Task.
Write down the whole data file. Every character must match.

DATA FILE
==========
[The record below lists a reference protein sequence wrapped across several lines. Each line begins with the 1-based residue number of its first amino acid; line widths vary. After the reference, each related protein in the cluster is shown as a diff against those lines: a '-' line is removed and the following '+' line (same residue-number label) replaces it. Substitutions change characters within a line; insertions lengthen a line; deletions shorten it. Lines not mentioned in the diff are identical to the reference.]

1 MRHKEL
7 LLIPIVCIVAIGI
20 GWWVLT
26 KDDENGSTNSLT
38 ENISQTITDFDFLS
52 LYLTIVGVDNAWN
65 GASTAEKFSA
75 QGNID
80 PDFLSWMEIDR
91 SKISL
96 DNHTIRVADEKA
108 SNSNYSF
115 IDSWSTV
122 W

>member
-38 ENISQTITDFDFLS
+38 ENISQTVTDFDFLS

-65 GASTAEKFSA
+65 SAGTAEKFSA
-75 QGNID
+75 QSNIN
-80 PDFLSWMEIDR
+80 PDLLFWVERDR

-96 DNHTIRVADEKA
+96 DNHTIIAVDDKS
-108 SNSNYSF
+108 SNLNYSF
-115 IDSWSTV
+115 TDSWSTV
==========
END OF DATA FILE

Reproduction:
[The record below lists a reference protein sequence wrapped across several lines. Each line begins with the 1-based residue number of its first amino acid; line widths vary. After the reference, each related protein in the cluster is shown as a diff against those lines: a '-' line is removed and the following '+' line (same residue-number label) replaces it. Substitutions change characters within a line; insertions lengthen a line; deletions shorten it. Lines not mentioned in the diff are identical to the reference.]

1 MRHKEL
7 LLIPIVCIVAIGI
20 GWWVLT
26 KDDENGSTNSLT
38 ENISQTITDFDFLS
52 LYLTIVGVDNAWN
65 GASTAEKFSA
75 QGNID
80 PDFLSWMEIDR
91 SKISL
96 DNHTIRVADEKA
108 SNSNYSF
115 IDSWSTV
122 W

>member
-38 ENISQTITDFDFLS
+38 ENISQTVTDFDFLS

-65 GASTAEKFSA
+65 SAGTAEKFSA
-75 QGNID
+75 QSNIN
-80 PDFLSWMEIDR
+80 PDLLFWVERDR

-96 DNHTIRVADEKA
+96 DNHTIIAVDDKS
-108 SNSNYSF
+108 SNLNYSF
-115 IDSWSTV
+115 TDSWSTV